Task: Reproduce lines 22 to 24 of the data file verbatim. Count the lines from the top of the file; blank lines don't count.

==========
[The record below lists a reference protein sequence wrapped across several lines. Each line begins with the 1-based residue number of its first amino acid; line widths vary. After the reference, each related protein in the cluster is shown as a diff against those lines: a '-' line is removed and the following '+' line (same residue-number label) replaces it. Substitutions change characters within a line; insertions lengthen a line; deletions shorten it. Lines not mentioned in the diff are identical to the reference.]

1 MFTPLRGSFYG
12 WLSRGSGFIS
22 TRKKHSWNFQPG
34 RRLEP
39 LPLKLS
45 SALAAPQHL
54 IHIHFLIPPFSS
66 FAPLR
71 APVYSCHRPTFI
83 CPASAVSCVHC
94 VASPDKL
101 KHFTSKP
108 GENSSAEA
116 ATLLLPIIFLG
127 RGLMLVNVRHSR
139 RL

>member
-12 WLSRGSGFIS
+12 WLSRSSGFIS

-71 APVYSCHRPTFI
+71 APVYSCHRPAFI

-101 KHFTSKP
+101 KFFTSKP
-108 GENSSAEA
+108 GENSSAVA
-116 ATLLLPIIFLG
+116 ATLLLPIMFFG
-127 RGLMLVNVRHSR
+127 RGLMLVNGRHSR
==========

+71 APVYSCHRPAFI

-101 KHFTSKP
+101 KFFTSKP